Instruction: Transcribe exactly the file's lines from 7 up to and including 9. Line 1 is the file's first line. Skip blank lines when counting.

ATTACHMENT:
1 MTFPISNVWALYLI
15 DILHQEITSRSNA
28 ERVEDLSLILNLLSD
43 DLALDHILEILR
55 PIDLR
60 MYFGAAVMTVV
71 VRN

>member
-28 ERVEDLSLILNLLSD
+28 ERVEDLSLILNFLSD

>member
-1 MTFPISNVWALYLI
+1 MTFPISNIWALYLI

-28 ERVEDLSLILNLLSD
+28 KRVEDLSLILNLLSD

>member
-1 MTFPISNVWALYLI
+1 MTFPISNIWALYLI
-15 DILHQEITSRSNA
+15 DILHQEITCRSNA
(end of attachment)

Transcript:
71 VRN

>member
-28 ERVEDLSLILNLLSD